Working with trainees to treat non-communicable diseases
Mark Clarfield, MD, FRCPC, is working to find practical and affordable ways to treat non-communicable diseases (NCDs) in a project undertaken together with Royal College Fellows from Montreal and Israel, as well as colleagues from the University of Gondar Hospital in Ethiopia.
“One frustration in countries such as Ethiopia is that resources and infrastructure limit what highly trained physicians can accomplish,” says Dr. Clarfield, the Toronto-born, recently retired director of Ben-Gurion University’s Medical School for International Health in Israel. “Physicians in Ethiopia have abundant knowledge. What we’re doing is finding approaches where they can combine their advanced knowledge with the limited resources at hand to diagnose and treat their patients.”
A two-pronged approach
Dr. Clarfield’s International Development, Aid and Collaboration-funded project has two main goals. The first is to increase capacity by training physicians to use point-of-care ultrasound (POCUS) as a primary imaging tool (work led by Jonathan Houle, MD, FRCPC), and by teaching the appropriate use of bone marrow biopsy via simulation training (work led by Ora Paltiel, MD, FRCPC). This project will enhance diagnostic skills to aid clinical decision-making. “With POCUS, we have a tool that physicians can put in their pockets and use as needed rather than sending patients to radiology,” says Dr. Clarfield. “POCUS is doing for medicine what the invention of the stethoscope did 200 years ago.”
The second goal involves the team working with Ethiopian physicians to find practical, affordable treatments for NCDs – ones that would otherwise be untreatable due to either a lack of infrastructure or the high cost of pharmaceuticals, especially those required for treating complex chronic diseases.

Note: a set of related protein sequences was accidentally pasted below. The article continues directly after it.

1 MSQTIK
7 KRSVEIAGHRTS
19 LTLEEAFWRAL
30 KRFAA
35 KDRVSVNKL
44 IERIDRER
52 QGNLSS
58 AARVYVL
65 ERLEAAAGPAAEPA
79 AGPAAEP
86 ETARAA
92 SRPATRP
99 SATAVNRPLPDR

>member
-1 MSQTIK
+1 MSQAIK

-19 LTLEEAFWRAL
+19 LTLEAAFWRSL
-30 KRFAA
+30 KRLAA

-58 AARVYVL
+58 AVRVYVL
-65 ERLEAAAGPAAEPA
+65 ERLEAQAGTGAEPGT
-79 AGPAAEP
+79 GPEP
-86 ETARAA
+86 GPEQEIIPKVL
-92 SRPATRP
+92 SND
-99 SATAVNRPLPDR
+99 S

The development of resource-adapted yet evidence-based care presents a major challenge. This effort, including educational programs to enhance NCD treatment, will be led by Dr. Clarfield in Israel and Ning Zi Sun, MD, FRCPC, and Louise Pilote, MD, FRCPC in Montreal.
“The point is not to be fatalistic about outcomes when resources are limited,” says Dr. Clarfield. “We’re focused on finding practical, effective clinical solutions, even if they’re not always those currently used in Canada.”
Soliciting input from trainees
Dr. Clarfield says that finding alternative therapies can be ethically complex, because some developing countries have experienced experimentation on local populations without their consent. To manage ethical issues, this project will work together with trainees to find solutions using a “flipped classroom” approach where learners receive key information before class and then use class time to pursue higher-level thinking.
The project will provide learners with in-person OSCEs and deliver an e-lecture series produced at McGill University. Each lecture has an individual channel enabling learners to interact with the lecturer and includes course notes, presentation slides and pertinent readings.
Participants will complete pre-training evaluations and surveys, and repeated testing will measure their improvement and retention. “We will know we’ve succeeded if we’re able to learn together,” says Dr. Clarfield. “We have a lot to teach our trainees and they have a lot to teach us, especially about the approaches that will work in their local contexts.”
Dr. Clarfield is looking for Royal College volunteers with specialties outside Internal Medicine such as Surgery, Pediatrics, and Obstetrics and Gynecology.
If you are interested in volunteering, please email email@example.com (subject: Dr. Clarfield’s project in Ethiopia) with some details about yourself. Your email will be passed on to the project lead.